The Phase 3 clinical trial, called SAMURAI, is a randomized, double-blind, placebo-controlled study in subjects with a disabling migraine (MIDAS score ≥ 11) designed to enroll 2,225 patients into one of three arms: lasmiditan 100 mg, lasmiditan 200 mg, or placebo. The primary outcome is the proportion of subjects headache pain-free at two hours post-dose. CoLucid has received a U.S. FDA Special Protocol Assessment (SPA) agreement for the SAMURAI study. I expect top-line data during the third quarter 2016.
I will follow in the coming months with a detailed analysis of lasmiditan, the clinical data, the market opportunity, CoLucid's path to market, and what the shares might be worth if the pending SAMURAI trial with lasmiditan is positive. However, for today, given that CoLucid just published some interesting "Migraine Facts", I thought we would start with a simple introduction to migraine headaches, with some interesting facts of which investors might not be aware.
Facts About Migraine
A migraine is a serious, debilitating neurological disease. The disease affects roughly 13% of the global population and is more common than asthma, heart disease, and diabetes in the U.S. (source: U.S. CDC, 2014). That equates to approximately 36 million individuals in the U.S., approximately 10% of which report having ≥ 15 or more episodes per month according to the 2011 Project Atlas study by the World Health Organization. It affects 30% of women over a lifetime and impacts life in almost 1 out of 4 households (source: American Headache Society).
According to data from IMS Health, sourced from adjudicated claims for health plan enrollees across the U.S., 3.7 million adults in the U.S. are diagnosed with migraine headaches, which is only approximately 10% of the total afflicted population based on the WHO Project Atlas study. The disease is far more common in women than men by 4:1 (Vos T, et al., 2010), and over 50% of patients are 40 years and older. In fact, women between the ages of 40 and 49 constitute the largest age cohort of patients both diagnosed and treated for migraines (IMS Health, 2016).
A Challenged Group To Treat
Migraines are often idiopathic in nature, but can be triggered by food, environmental factors, stress, weather, and exposure to light. There is even genetic predisposition to a migraine, with approximately 80% of migraine sufferers having a family history of a migraine affecting a first-degree relative (source: American Headache Society). Comorbidity with cardiovascular disease is also quite common, and patients with a migraine have a 54% increase in the risk of developing coronary artery disease (CAD) events compared to the general population (9.9% vs. 6.4%) per IMS Health claims. The increased risk of CAD events in the migraine population limits potential treatment options. For example, approximately three-fourths of adults diagnosed with migraine carry cardiovascular conditions or risk factors that contraindicate or warn against triptan use.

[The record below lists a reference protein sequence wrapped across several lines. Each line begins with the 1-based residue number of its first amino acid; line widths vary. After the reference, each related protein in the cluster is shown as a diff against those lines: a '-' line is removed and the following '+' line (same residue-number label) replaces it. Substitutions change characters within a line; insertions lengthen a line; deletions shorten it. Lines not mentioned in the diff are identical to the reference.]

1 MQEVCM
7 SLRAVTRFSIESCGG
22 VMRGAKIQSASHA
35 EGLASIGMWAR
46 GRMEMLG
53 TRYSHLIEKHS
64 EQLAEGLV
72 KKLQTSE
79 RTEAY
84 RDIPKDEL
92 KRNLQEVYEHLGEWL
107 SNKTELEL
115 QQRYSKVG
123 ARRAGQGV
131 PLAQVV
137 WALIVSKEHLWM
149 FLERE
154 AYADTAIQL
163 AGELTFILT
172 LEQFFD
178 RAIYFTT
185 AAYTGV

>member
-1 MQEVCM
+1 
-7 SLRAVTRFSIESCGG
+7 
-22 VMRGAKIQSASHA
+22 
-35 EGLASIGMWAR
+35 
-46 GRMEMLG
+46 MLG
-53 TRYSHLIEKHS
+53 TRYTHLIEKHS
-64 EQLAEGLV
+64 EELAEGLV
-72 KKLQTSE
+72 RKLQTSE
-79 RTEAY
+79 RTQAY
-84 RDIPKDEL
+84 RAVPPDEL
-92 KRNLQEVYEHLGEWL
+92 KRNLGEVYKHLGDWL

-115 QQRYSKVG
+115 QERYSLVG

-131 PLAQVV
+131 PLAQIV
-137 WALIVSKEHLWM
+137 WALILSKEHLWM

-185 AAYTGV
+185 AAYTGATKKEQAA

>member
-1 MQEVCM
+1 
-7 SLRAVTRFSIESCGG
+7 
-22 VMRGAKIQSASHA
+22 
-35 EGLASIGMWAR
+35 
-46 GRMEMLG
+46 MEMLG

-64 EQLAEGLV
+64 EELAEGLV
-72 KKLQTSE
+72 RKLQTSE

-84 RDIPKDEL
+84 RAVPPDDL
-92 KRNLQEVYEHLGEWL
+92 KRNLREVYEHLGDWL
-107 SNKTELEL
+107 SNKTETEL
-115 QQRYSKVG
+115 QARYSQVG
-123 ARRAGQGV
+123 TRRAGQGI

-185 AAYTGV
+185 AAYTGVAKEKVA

Direct medical costs associated with migraines in the U.S. approximate $17 billion. Only approximately 50% of migraine sufferers seek prescription medications for an attack; however, 25% have reported visiting an emergency room as a result of the severe pain, resulting in over 5 million ER visits per year according to IMS Health. Over 90% of individuals with migraines report missing work due to an attack, leading to 112 million days of lost work annually (IMS Health, 2016). Another 50% say that migraines restrict activities or interfere with daily activities on a regular basis (Migraine.com). Indirect medical costs from lost work or lost productivity amount to another $15 billion in the U.S. (Mennini FS, et al., 2008), and according to an IMS Health audit in 1999, migraine headaches account for 20% of all outpatient visits to a neurologist.